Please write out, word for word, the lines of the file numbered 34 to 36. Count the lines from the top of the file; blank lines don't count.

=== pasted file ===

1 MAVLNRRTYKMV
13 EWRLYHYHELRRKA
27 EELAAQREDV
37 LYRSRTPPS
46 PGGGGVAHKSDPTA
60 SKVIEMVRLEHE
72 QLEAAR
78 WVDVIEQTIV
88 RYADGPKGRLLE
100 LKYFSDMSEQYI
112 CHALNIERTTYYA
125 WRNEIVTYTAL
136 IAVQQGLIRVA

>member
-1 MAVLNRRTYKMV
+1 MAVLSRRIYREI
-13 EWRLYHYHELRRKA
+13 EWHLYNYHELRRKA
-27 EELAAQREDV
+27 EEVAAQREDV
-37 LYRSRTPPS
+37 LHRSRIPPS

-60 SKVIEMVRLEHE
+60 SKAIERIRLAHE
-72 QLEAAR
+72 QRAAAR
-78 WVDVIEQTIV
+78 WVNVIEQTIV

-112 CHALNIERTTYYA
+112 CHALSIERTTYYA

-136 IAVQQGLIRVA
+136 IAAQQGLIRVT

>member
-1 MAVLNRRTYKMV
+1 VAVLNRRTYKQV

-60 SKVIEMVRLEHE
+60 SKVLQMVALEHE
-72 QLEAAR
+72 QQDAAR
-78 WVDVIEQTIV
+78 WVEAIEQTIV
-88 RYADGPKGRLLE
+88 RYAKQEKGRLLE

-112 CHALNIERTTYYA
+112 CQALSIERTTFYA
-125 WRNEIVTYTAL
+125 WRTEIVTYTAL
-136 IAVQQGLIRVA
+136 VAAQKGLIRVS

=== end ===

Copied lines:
-1 MAVLNRRTYKMV
+1 VAVLNRRTYKQV

-60 SKVIEMVRLEHE